I was working at the kitchen table this morning, planning
the Blue Christmas Service, when on the muted TV an image caught my eye. Three
SUVs stood in the midst of the worship space in a Detroit church. I turned on
the sound and listened to an interview with the pastor, Bishop Charles H. Ellis, III. He
explained that the church frequently uses dramatic presentations to illustrate
the message of the day, in this case a sermon called “A Hybrid Hope.”While photographs might give the impression of a group of people worshiping the very cars killing American car manufacturing, those big vehicles in the midst of the enormous sanctuary were all hybrids.
And it occurs to me that Christians living in America are hybrids, too, raised in a strange marriage of the civic and the sacred. And despite our intention to prevent the state from running the church, churches do have something to say to the state. Clergy of all faiths in Detroit came together: Christians of various stripes, Jews, Muslims, convened by the Catholic Cardinal. Ellis explained that the clergy would fast and pray until some word came from Washington about the bailout.
"Pray without ceasing," wrote Paul to the Thessalonians in the letter that is our earliest piece of the New Testament, the very first distinctive instructions for living in a brand-new faith. "Pray without ceasing," but could he have imagined praying to sustain the economy, to keep the jobs, to bail out the corporations? Paul lived in a world he expected would be transformed, soon, into God's own kingdom. His writing continues to influence our thinking and makes some of us feel we should pray to be prepared for some future world rather than to live in this one.
But the religious leaders in Detroit, the fellows clever enough to get three SUVs onto the platform and caring enough to anoint with oil the auto workers and the retirees in the congregation, understand we need to live right here until such time as Jesus rides in on the milk-white horse or descends on the clouds and sets things the heck right, flaming eyes and sword tongue.
"Pray without ceasing."
It's not worshiping the cars to care about what happens to families when the parents lose their jobs, what happens to small businesses when the usual customers can't afford to shop, what happens to retired people when their health insurance disappears in a cloud of crashing corporate mismanagement and failure.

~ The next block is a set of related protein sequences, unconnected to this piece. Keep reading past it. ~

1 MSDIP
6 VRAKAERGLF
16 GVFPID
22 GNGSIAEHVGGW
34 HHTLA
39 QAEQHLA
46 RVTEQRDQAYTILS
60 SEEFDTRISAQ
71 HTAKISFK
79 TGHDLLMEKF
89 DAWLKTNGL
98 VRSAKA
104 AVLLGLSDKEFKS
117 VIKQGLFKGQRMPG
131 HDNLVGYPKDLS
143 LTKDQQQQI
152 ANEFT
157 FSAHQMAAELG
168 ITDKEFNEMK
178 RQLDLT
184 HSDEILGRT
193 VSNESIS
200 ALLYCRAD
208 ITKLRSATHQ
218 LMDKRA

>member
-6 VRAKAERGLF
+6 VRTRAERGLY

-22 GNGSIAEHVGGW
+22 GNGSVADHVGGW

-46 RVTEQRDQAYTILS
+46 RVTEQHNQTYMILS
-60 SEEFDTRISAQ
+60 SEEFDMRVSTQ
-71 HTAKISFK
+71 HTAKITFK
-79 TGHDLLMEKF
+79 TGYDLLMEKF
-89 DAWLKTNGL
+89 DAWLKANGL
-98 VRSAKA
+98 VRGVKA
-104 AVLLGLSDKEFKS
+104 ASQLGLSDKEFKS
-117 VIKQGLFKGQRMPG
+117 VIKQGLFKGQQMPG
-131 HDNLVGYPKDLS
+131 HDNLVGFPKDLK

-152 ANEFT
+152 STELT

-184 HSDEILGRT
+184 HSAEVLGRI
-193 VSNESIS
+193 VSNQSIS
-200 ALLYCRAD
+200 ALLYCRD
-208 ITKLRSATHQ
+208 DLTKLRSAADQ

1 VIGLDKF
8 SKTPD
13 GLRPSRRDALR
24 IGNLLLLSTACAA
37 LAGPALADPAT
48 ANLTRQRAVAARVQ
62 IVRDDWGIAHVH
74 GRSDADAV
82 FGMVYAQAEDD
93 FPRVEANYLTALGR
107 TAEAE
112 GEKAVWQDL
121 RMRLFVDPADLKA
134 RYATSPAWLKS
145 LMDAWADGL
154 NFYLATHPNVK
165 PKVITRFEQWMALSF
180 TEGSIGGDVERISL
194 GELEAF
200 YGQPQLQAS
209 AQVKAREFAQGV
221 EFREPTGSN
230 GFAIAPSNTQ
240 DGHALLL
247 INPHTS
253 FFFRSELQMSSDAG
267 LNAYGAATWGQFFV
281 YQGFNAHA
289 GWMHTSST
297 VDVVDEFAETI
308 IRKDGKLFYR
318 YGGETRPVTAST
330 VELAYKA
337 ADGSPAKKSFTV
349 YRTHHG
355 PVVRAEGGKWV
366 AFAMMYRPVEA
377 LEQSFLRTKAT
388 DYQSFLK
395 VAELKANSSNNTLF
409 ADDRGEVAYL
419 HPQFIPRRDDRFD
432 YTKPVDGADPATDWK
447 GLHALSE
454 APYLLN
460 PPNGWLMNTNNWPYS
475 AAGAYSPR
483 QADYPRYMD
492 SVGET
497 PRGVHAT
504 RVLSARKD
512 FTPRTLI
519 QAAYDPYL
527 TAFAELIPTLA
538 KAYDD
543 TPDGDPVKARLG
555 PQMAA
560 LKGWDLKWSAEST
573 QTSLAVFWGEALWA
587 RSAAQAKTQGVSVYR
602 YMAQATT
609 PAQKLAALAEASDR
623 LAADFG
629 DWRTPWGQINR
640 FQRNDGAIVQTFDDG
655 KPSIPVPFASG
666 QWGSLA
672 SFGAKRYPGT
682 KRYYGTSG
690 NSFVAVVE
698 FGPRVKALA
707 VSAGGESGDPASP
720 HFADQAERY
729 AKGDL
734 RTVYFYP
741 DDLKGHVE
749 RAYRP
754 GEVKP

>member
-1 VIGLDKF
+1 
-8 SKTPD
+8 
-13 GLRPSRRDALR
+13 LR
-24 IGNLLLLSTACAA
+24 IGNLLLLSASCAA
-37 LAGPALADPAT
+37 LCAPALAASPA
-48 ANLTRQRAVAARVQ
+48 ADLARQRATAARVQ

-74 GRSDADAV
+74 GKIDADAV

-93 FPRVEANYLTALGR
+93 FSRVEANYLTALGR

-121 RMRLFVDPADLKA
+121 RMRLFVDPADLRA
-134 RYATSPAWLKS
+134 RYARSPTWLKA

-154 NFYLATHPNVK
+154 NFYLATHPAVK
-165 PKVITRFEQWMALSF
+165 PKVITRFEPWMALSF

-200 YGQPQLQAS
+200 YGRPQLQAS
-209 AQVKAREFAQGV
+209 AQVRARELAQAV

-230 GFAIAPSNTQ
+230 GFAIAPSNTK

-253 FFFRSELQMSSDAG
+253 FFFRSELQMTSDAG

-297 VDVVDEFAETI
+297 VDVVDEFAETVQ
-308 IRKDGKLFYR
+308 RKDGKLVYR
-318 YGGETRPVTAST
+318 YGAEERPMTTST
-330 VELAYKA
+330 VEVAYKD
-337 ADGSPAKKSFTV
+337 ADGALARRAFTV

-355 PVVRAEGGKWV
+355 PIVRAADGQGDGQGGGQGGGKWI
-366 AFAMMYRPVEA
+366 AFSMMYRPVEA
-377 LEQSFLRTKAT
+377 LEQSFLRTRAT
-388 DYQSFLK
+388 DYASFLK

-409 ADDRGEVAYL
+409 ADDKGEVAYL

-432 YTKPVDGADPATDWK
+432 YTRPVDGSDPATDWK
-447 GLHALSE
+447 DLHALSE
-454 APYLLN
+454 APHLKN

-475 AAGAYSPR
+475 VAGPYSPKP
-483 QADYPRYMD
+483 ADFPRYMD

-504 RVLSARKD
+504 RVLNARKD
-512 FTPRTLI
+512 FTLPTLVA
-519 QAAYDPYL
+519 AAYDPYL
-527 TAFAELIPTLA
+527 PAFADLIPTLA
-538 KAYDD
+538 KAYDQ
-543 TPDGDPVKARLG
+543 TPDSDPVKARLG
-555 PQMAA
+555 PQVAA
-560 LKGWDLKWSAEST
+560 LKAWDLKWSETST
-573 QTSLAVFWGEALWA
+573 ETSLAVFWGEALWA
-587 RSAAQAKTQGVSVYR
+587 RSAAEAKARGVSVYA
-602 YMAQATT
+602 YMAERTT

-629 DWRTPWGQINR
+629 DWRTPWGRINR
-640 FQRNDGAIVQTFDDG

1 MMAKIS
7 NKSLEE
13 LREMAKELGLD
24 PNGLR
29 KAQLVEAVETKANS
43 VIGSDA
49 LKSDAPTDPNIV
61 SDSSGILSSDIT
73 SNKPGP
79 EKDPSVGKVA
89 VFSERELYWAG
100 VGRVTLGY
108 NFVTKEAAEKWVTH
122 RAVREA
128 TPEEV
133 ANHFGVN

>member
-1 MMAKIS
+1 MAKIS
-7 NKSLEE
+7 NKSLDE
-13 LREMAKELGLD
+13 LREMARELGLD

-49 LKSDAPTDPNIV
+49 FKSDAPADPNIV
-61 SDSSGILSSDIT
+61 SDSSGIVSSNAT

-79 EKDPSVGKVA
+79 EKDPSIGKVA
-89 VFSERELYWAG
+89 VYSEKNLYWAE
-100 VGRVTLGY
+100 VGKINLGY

I don't come from a tradition where people anoint each other with oil, but I understand the desire to touch another person in a ritual fashion, to say, "you are beloved by God, whatever happens, and if at all possible, let this crisis pass and a time of safety and peace come to replace it."
We talked a lot in seminary about how to make our language more inclusive without losing the relational nature of the names for God, the father-and-son dynamic that leads to the King and Prince talk that gets us a Kingdom come on Earth as it is in heaven. Someone said, really, it's a Commonwealth of Love.
Yes. I like that. A Commonwealth of Love would be the way, the place, the time when we would not see some with more than enough and some with nothing at all. I don't know how it would really look. It's almost easier for me to imagine Star Trek's lovely future than to calculate a way of getting from where we are to a time of peace and generosity the world over. A Commonwealth of Love, would that be a place where everyone rode a bicycle and ate local produce? Or would it be the place where oil went on forever and we had an SUV in every garage?
Which of those is the fantasy? It's the other that may be come reality. I fear it won't without some major resistance from the hold-out fantasists and even from people like me, who have gotten used to living a certain way and driving a certain–ahem–Volvo wagon. But we're going there, to the world where Ms. Green meets Mr. Frugal, and the only question remaining is whether we're going there together peacefully.
I hope we will. It's possible, just possible, that might be the Commonwealth of Love, the time and place and way of being that requires consideration for others and attachment to the idea that there's more to us than what we see this minute, that our actions have consequences and our existence has meaning, and we're utterly, dangerously free to believe it, or not.
I don't know what's coming; I'm pretty sure getting there will be painful. Paul's instruction still seems to apply, and so we pray, without ceasing.